Lackluster non-conference dates loom
Games involving teams from college football’s top conferences will soon bolster home schedules for the Big Four. An ACC agreement with Notre Dame will kick in, too.
But for this fall, there’s no such glamour ticket game. Only North Carolina’s visit to East Carolina stands out among the non-conference games, which it would in any year.
No disrespect to Gale Sayers and John Riggins, or Eric Tipton and Ace Parker, but Kansas and Duke in September would be generating a lot more chatter if it were men’s basketball up in Cameron Indoor. Even in September.
But the Jayhawks are coming to Wallace Wade Stadium. And they will be the only “power five” opponent — from the Southeastern, Big 10, Big 12 or Pac-12 — visiting the Big Four other than ACC brethren.
The Jayhawks were 3-9 on the gridiron a year ago, dead last of 10 teams in the Big 12. “Power,” of course, is in the eye of the beholder.
The Tar Heels’ trek to Greenville is the only other non-conference game with a “power five” member as a “guest.” This year, it is far and away the best non-conference college football game within the state borders — yet one hard-pressed to make so much as a ripple in the national college football landscape outside the state border.
Otherwise, there is San Diego State at North Carolina and Tulane at Duke.
It’s a season where “thank goodness for the ACC home games” has great value. National champion Florida State comes to Raleigh.
There are 12 home non-conference games among Duke, North Carolina, N.C. State, Wake Forest and ECU. Six will come from the Football Bowl Subdivision, including two that finished in the top half of their league’s divisions, two in the lower half of their divisions and two that are independents.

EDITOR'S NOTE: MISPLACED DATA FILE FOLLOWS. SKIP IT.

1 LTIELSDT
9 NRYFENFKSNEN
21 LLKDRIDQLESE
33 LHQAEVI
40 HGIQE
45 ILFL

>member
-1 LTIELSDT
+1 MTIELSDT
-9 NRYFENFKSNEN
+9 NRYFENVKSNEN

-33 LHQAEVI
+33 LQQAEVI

One of the independents, Old Dominion, won eight times but also gave up 80 points in its last outing to a team no better than fifth of seven in the ACC’s Coastal Division.
The Football Championship Subdivision teams scheduled are not coming off good results either. Of the six from FCS, only Liberty finished top three in its league and four finished within either a game of last place or next to last place in their leagues. The two from the Big South in addition to the Flames were in the league’s bottom three.
Will it get better? Schedules are not complete, and multiple opportunities to add opponents are available in the next three to five years. But among the published reports so far:
• Duke hosts Northwestern in 2015, Army in 2016, Northwestern and Baylor in 2017 and Army in 2018.
• North Carolina has South Carolina in Charlotte in 2015, Ohio State in 2017 and East Carolina in 2018.
• N.C. State has Troy in 2015, Notre Dame in 2016 and East Carolina in 2019.
• Wake Forest hosts Indiana in 2015, Tulane in 2016 and 2020, and Rice in either 2017 or 2018.
• East Carolina has Virginia Tech in 2015, N.C. State in 2016, Virginia Tech and Brigham Young in 2017, North Carolina in 2018, Virginia Tech in 2019, Marshall and West Virginia in 2020 and N.C. State in 2022.
The following are home non-conference football opponents for the Big Four and East Carolina in 2014:
• DUKE: Elon, Kansas, Tulane.
• UNC: Liberty, San Diego State.
• N.C. STATE: Georgia Southern; Old Dominion; Presbyterian.
• WAKE FOREST: Gardner-Webb, Army.
• ECU: N.C. Central, North Carolina.
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